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In addition to existing sales, both housing permits and starts have cooled down from growing at a 20% rate in 2012 to +4.6% and +1.6% respectively at the end of 2013.

So far, only new home sales have not meaningfully decelerated.  Those will be reported next week.

Additionally, Bill McBride reiterated this week why he remains bullish on housing and accelerating economic growth in 2014.  He and I do disagree on what some of the facts mean, but I want to wait for next Thursday's GDP report before I explain why.

Meeting Minutes Indicates BOE Is In No Hurry to Raise Rates

This is up over at

Wednesday, January 22, 2014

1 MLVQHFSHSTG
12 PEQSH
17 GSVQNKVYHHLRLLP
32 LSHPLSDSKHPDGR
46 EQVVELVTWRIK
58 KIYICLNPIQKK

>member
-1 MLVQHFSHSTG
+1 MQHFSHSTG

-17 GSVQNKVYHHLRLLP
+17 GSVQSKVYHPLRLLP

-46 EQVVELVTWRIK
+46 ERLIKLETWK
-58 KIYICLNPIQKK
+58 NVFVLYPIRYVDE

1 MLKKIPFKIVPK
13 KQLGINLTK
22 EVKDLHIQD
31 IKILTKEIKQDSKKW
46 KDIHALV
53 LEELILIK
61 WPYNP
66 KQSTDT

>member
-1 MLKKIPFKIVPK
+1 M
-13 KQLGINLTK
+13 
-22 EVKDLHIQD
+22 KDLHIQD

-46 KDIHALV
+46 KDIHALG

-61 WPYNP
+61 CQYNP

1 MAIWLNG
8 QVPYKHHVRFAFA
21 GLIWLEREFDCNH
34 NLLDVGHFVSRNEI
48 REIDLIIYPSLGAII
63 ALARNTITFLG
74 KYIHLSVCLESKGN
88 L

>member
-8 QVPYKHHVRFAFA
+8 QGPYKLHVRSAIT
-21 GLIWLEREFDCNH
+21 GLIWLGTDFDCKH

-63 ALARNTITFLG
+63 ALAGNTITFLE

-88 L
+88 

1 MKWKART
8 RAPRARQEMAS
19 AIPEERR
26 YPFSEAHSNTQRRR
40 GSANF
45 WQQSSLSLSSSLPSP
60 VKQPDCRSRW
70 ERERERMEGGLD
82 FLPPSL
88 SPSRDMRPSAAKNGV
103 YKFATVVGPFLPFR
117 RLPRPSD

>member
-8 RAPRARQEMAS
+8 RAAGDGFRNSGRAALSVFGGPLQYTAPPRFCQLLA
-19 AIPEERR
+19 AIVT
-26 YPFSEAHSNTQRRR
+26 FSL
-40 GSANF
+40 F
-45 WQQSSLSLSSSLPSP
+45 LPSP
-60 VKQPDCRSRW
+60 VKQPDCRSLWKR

Gas prices stay near seasonal low for nearly 3 months

 - by New Deal democrat

Gas prices have stayed at their seasonal nadir at an unusually long time.  Over at, I discuss this in the context of whether the Oil choke collar is continuing to loosen.

Tuesday, January 21, 2014

Australian Employment Situation Getting Worse

This is over at

Chinese Market Continues Moving Lower

The Chinese market has been in a bit of a funk over the last nine months.  Prices dropped to the 1950 level in late June.  They rose to the 2260 level twice; once in September and once in early December.  But since early December, prices have been dropping.

The reason for the lack of any meaningful rally in China is the slowing growth picture.  On Sunday, we learned that YOY GDP growth slowed again to 7.7%.  While this is still high by developed world standard, it actually represents a decline from the Chinese story.  As a result, traders are sending shares lower.